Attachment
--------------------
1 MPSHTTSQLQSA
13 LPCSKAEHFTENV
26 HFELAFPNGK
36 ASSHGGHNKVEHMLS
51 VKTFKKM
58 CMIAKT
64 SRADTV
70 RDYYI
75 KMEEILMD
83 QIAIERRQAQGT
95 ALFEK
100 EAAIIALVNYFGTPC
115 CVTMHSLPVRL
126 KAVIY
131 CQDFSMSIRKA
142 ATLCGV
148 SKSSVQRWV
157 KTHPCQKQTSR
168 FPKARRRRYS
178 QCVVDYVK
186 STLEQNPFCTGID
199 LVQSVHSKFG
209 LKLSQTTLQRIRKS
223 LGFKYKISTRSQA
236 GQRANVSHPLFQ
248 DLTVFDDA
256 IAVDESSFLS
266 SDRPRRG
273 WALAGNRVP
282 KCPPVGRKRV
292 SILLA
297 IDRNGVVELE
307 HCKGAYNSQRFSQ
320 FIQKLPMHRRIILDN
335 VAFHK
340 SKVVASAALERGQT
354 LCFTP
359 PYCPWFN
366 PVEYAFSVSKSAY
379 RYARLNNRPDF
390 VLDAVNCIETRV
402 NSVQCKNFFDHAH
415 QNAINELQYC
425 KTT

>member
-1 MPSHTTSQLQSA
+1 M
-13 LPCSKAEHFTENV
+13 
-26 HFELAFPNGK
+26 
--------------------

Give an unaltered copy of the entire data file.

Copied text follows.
1 MPSHTTSQLQSA
13 LPCSKAEHFTENV
26 HFELAFPNGK
36 ASSHGGHNKVEHMLS
51 VKTFKKM
58 CMIAKT
64 SRADTV
70 RDYYI
75 KMEEILMD
83 QIAIERRQAQGT
95 ALFEK
100 EAAIIALVNYFGTPC
115 CVTMHSLPVRL
126 KAVIY
131 CQDFSMSIRKA
142 ATLCGV
148 SKSSVQRWV
157 KTHPCQKQTSR
168 FPKARRRRYS
178 QCVVDYVK
186 STLEQNPFCTGID
199 LVQSVHSKFG
209 LKLSQTTLQRIRKS
223 LGFKYKISTRSQA
236 GQRANVSHPLFQ
248 DLTVFDDA
256 IAVDESSFLS
266 SDRPRRG
273 WALAGNRVP
282 KCPPVGRKRV
292 SILLA
297 IDRNGVVELE
307 HCKGAYNSQRFSQ
320 FIQKLPMHRRIILDN
335 VAFHK
340 SKVVASAALERGQT
354 LCFTP
359 PYCPWFN
366 PVEYAFSVSKSAY
379 RYARLNNRPDF
390 VLDAVNCIETRV
402 NSVQCKNFFDHAH
415 QNAINELQYC
425 KTT

>member
-1 MPSHTTSQLQSA
+1 M
-13 LPCSKAEHFTENV
+13 
-26 HFELAFPNGK
+26 